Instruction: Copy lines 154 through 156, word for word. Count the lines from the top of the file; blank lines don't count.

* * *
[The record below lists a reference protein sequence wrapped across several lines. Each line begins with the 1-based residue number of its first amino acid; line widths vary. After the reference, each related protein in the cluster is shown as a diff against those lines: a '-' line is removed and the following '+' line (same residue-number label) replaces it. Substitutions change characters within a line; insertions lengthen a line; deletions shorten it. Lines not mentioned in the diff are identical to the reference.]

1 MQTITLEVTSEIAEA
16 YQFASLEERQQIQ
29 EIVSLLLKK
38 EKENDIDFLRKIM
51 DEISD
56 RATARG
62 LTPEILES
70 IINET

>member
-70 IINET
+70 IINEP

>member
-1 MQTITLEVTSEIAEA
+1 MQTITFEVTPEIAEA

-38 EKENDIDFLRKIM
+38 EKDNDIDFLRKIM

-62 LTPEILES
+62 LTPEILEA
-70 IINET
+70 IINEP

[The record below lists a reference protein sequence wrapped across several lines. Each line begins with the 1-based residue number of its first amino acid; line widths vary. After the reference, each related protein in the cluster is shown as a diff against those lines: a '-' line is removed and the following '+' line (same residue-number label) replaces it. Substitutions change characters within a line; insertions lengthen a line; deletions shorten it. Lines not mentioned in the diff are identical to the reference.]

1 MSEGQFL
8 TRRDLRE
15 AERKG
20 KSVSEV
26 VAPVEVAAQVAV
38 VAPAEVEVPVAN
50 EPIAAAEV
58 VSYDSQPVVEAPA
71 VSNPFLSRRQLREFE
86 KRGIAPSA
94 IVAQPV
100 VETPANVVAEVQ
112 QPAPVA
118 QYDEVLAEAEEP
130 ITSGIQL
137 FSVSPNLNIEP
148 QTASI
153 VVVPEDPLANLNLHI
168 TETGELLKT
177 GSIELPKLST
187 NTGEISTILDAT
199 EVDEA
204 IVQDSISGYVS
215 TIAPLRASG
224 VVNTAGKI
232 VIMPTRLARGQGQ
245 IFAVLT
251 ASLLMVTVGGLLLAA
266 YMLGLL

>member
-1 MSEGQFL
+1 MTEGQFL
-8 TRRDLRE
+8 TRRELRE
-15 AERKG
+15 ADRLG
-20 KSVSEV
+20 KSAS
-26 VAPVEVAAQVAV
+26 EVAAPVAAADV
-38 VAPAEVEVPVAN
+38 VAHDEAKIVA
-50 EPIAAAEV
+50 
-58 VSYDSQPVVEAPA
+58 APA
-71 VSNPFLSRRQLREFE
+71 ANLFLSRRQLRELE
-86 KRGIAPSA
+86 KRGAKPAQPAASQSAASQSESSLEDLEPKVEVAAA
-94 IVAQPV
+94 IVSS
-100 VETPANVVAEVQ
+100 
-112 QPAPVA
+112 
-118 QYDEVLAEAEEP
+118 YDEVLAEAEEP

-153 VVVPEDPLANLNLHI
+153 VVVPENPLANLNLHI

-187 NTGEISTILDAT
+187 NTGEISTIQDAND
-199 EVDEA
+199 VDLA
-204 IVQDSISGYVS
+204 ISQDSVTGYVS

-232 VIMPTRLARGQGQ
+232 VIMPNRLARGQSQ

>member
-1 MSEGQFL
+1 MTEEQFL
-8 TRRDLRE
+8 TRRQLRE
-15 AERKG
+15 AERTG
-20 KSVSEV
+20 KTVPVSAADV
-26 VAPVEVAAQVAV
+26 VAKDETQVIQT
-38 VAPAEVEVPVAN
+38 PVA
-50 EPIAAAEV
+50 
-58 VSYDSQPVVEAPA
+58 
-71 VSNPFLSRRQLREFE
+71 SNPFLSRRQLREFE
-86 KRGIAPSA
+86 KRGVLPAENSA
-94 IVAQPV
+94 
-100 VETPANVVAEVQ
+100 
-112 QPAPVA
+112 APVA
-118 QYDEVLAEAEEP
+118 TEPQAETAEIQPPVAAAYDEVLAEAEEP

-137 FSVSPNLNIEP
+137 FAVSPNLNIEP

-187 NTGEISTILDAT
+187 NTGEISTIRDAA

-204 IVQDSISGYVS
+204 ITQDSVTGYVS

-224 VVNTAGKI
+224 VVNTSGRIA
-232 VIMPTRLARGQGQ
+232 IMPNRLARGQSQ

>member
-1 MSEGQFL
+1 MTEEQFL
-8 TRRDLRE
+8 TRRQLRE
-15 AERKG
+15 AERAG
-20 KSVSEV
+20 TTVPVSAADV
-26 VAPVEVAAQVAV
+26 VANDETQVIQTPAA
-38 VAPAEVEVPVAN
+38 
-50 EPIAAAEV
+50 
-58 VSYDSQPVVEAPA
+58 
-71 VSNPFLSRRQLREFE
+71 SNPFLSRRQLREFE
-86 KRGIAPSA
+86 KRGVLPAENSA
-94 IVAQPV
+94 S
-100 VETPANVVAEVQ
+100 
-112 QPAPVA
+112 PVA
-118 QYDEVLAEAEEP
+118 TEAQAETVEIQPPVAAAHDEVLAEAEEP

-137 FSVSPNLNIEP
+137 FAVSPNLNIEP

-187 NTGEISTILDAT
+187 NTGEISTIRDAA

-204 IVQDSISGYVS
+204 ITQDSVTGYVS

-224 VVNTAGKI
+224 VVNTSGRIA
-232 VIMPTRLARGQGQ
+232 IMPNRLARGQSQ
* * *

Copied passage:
+100 
-112 QPAPVA
+112 PVA